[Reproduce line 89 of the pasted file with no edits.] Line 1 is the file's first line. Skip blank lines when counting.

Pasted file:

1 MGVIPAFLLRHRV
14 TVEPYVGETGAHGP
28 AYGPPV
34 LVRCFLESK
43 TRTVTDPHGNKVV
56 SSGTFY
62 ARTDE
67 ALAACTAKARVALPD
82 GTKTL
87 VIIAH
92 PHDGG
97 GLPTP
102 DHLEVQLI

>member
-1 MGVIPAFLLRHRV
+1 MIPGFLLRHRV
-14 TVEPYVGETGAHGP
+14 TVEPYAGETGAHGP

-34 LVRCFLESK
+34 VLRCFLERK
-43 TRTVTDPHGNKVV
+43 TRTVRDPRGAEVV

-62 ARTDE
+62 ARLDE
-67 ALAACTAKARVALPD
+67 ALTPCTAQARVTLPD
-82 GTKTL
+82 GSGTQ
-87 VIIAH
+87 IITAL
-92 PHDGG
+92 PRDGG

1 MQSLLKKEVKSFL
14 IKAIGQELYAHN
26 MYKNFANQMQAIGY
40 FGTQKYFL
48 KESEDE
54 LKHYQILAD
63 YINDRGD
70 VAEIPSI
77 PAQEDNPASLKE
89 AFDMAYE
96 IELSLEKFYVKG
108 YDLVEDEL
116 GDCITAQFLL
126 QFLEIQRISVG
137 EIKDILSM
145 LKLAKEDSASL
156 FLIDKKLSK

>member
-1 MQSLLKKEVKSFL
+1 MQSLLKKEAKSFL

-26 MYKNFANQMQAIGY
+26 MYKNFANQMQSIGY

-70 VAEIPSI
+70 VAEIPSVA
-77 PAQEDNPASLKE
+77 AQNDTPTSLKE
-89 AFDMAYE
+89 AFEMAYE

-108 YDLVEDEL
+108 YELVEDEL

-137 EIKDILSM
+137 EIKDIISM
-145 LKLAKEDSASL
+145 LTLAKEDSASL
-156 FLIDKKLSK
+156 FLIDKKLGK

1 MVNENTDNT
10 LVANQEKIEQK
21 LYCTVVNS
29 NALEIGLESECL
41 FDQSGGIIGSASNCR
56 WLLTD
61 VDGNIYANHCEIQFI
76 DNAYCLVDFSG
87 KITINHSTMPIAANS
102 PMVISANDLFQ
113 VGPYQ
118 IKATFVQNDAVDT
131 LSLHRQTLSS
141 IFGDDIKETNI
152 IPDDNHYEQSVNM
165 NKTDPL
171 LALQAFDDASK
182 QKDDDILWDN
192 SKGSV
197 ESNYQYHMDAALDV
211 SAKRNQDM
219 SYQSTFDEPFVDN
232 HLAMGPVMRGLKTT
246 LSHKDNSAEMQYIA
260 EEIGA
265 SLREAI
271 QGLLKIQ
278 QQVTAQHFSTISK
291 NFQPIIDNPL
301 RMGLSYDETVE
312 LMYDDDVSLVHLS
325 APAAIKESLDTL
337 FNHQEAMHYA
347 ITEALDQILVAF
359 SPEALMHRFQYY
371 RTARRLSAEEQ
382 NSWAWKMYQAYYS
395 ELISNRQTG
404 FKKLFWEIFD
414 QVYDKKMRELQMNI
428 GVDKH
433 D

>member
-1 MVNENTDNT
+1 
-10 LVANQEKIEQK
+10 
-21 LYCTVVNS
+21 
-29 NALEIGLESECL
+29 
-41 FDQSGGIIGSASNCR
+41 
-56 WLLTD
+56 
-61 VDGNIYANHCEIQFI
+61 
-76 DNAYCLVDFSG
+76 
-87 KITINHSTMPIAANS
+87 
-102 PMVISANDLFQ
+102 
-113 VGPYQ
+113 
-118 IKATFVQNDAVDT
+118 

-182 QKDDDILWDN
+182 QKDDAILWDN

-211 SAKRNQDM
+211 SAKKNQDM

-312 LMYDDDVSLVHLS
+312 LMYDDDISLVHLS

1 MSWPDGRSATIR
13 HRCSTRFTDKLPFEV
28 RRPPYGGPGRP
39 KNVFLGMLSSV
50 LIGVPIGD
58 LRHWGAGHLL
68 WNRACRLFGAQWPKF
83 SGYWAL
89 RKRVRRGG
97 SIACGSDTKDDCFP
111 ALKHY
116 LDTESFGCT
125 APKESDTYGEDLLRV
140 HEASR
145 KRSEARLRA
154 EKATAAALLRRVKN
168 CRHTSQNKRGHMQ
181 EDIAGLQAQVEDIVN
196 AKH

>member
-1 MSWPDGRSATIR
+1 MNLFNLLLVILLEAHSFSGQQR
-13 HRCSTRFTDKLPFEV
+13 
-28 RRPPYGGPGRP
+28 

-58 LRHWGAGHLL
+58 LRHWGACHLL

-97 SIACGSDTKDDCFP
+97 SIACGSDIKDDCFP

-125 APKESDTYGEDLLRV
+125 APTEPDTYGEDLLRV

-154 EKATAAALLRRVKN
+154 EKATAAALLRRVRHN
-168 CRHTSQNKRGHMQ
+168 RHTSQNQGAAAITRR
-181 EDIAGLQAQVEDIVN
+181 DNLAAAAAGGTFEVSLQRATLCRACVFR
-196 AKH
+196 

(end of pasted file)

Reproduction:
211 SAKRNQDM